## Posts tagged ‘analysis’

### AWOKK, Day 3: KenKen Times

Today is Day 3 in MJ4MF’s **A Week of KenKen** series. In case you missed the fun we’ve had previously…

- Day 1: Introduction
- Day 2: The KENtathlon

Yesterday, I introduced you to the **KENtathlon**.

While completing a KENtathlon, my goal is to complete a 6 × 6 puzzle in less than 2 minutes; a 5 × 5 puzzle in less than 1 minute; and a 4 × 4 puzzle in less than 20 seconds. Even though the sum of those times for all three puzzles is 3 minutes, 20 seconds, my goal is a combined time of 3 minutes. It’s good to have goals.

Puzzle Size |
Goal Time |
Personal Best |

4 × 4 | 0:20 | 0:12 |

5 × 5 | 1:00 | 0:27 |

6 × 6 | 2:00 | 1:29 |

KENtathlon | 3:00 | 2:32 |

I don’t always perform well enough to meet those goals. And when I don’t, I repeat the same size puzzle again… and again… and again… for as many attempts as it takes to complete each puzzle in the allotted time. And when I’ve met the time goal for each puzzle individually, if the combined time isn’t satisfactory, then I start the whole thing over.

To say that I’m slightly obsessive would be like saying that the Pope is a little bit Catholic.

As you may have noticed in the table, I once finished a 4 × 4 puzzle in 12 seconds. The key word there is **once**. The stars were in alignment that day — it was an easy puzzle, and the dexterity of my thumbs and fingers was at an all-time high. Though I’ve attained 13 a handful of times, I’ve never replicated that 12-second feat.

That said, I regularly complete 4 × 4 puzzles in 14 or 15 seconds. With that being the case, you have to wonder if the 20-second goal is really a challenge. And what about the goal times for 5 × 5 and 6 × 6 puzzles?

Admittedly, my time goals are arbitrary, though not random. When I chose those goals, I had completed enough KenKen puzzles that I intuitively knew what felt right. Still, it wasn’t based on hard data… and if you’ve read this blog long enough, you know that that bothered me. A lot.

But what’s a boy to do?

I suppose a well-adjusted human might do nothing, think it’s not worth the trouble, and just let the whole thing go. But an obsessive numbers guy? Well, he’d painstakingly solve 132 KenKen puzzles, collect data on the amount of time each one took to complete, meticulously record the data in an Excel spreadsheet, and perform a thorough analysis. You may think that undertaking such a project is ludicrous; but to me, it was absolutely essential.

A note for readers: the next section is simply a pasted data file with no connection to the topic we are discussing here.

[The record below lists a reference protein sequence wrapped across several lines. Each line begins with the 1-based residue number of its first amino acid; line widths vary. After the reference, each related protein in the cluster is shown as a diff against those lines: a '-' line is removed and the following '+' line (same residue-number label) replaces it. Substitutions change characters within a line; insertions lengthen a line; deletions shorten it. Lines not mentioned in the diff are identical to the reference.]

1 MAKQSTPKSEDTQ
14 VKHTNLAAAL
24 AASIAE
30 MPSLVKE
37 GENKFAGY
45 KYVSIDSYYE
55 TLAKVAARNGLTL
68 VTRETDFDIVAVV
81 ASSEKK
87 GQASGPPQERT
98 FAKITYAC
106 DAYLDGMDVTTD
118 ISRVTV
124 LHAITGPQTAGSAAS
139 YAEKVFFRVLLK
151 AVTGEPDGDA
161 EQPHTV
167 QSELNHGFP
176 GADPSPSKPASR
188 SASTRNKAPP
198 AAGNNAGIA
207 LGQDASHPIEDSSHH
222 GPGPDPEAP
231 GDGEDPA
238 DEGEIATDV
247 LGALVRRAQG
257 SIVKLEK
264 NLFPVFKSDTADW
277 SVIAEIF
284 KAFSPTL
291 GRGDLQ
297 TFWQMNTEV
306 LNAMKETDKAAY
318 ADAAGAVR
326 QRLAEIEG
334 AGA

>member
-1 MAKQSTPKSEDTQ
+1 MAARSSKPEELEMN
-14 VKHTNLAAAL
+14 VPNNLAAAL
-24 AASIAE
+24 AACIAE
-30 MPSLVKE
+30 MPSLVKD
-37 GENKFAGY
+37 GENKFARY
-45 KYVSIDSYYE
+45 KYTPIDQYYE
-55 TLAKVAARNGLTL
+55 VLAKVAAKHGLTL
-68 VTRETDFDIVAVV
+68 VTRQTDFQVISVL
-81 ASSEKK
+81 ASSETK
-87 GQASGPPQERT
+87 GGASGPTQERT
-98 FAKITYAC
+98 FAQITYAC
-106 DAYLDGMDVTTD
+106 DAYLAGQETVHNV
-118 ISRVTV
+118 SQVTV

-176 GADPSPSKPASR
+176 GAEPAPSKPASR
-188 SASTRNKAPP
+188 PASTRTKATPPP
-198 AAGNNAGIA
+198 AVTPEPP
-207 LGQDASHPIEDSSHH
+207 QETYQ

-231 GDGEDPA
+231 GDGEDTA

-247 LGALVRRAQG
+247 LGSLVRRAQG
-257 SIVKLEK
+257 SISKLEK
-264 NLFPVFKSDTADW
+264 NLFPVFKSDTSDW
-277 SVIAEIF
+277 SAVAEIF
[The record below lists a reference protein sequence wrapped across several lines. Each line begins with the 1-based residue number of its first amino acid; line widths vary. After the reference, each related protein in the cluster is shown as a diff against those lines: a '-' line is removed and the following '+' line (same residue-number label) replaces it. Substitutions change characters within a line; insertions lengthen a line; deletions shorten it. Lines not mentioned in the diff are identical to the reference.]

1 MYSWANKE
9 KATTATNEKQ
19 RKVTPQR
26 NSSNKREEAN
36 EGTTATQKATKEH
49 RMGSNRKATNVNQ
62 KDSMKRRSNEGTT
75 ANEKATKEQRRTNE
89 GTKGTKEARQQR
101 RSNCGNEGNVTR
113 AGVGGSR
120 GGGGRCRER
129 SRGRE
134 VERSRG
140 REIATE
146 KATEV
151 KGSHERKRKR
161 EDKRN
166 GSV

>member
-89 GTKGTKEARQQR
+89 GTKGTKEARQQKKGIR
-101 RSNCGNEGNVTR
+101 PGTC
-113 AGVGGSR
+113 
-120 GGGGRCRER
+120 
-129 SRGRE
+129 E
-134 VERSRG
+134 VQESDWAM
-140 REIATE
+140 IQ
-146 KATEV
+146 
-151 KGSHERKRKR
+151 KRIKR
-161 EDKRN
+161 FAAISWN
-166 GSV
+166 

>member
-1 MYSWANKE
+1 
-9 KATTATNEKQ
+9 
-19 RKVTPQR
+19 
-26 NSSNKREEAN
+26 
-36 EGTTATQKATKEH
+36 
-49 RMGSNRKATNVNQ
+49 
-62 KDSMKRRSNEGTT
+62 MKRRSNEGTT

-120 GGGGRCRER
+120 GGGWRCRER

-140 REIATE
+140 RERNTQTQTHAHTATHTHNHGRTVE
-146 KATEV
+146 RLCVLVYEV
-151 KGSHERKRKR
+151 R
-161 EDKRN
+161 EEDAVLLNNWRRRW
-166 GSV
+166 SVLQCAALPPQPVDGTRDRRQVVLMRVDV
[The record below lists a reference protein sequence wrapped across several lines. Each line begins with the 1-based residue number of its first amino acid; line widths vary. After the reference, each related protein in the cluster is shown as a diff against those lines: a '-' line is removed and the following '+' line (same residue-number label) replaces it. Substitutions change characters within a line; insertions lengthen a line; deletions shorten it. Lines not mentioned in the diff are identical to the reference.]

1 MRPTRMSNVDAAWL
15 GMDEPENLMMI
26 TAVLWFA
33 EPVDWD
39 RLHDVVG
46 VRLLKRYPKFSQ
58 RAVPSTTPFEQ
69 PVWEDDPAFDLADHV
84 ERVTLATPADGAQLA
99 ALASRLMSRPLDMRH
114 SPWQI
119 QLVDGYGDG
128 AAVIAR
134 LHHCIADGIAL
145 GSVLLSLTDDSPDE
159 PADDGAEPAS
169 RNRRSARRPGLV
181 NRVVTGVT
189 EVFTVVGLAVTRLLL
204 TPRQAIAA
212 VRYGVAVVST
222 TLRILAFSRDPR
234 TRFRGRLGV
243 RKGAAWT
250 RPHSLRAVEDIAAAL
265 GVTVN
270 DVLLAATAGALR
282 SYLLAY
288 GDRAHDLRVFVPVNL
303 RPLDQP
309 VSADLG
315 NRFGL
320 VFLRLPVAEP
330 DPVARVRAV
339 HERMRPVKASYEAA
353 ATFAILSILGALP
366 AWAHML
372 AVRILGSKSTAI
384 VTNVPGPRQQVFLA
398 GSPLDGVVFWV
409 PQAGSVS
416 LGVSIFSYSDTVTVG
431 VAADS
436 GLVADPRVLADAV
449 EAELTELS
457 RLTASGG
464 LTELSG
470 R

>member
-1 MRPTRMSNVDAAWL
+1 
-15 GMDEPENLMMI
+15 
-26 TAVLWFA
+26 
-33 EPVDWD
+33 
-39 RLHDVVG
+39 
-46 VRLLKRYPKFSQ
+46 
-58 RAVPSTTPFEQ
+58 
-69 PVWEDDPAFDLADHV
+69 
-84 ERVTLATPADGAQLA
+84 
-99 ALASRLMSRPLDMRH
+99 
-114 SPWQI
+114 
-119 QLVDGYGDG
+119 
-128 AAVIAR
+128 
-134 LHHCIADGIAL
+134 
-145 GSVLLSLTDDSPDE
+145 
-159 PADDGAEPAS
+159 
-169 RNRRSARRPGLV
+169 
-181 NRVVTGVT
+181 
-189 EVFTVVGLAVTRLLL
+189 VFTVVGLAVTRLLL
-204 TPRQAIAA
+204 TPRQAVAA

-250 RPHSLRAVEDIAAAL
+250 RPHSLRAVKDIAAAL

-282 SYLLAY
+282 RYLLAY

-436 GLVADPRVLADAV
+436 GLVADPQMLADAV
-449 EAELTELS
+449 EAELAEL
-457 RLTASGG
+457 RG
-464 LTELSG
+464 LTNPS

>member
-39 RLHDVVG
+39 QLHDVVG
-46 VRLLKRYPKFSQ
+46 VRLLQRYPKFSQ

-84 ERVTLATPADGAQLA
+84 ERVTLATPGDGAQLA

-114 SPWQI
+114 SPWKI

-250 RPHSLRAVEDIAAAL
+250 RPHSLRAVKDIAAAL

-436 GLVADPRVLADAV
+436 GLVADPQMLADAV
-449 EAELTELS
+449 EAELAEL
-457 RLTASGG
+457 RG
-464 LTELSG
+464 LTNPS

The graph below shows the results. The circular dots represent my median time for each puzzle size, and the square dots represent the upper and lower quartiles. For instance, the median time for 6 × 6 puzzles was 217 seconds, while the interquartile range for 6 × 6 puzzles extended from 163 to 284 seconds.

What this reveals is that my intuition wasn’t perfect, but not bad.

- I completed
**49% of 4 × 4 puzzles**in less than the goal time of 20 seconds. - I completed
**58% of 5 × 5 puzzles**in less than the goal time of 1 minute. - But, I completed
**only 14% of 6 × 6 puzzles**in less than the goal time of 2 minutes.

Further analysis revealed that I completed 40% of the 6×6 puzzles under 3 minutes, and that seems a bit more reasonable, so **my new goal time for 6 × 6 puzzles is 3 minutes**.

Now, I know you thought this analysis was completely unnecessary, but the proof is in the pudding. The results were invaluable. By considering the data, interpreting the results, and revising my goal time for 6 × 6 puzzles, the probability that I can now complete each size puzzle in the allotted time on the first or second try has increased from 16% to 39%. Or said another way, Remy’s morning walks now last an average of just 15 minutes, whereas some of them used to take an hour-and-a-half.